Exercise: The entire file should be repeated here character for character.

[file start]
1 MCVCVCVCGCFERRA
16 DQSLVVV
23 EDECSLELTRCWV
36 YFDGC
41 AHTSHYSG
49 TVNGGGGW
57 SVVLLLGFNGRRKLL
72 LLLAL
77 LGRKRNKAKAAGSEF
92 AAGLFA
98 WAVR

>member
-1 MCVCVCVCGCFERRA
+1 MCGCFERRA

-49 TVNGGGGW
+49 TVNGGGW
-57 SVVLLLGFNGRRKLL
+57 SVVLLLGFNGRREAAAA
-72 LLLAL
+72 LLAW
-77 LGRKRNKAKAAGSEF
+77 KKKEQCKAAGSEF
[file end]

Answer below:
1 MCVCVCVCGCFERRA
16 DQSLVVV
23 EDECSLELTRCWV
36 YFDGC
41 AHTSHYSG
49 TVNGGGGW
57 SVVLLLGFNGRRKLL
72 LLLAL
77 LGRKRNKAKAAGSEF
92 AAGLFA
98 WAVR

>member
-1 MCVCVCVCGCFERRA
+1 MCGCFERRA

-49 TVNGGGGW
+49 TVNGGGW
-57 SVVLLLGFNGRRKLL
+57 SVVLLLGFNGRREAAAA
-72 LLLAL
+72 LLAW
-77 LGRKRNKAKAAGSEF
+77 KKKEQCKAAGSEF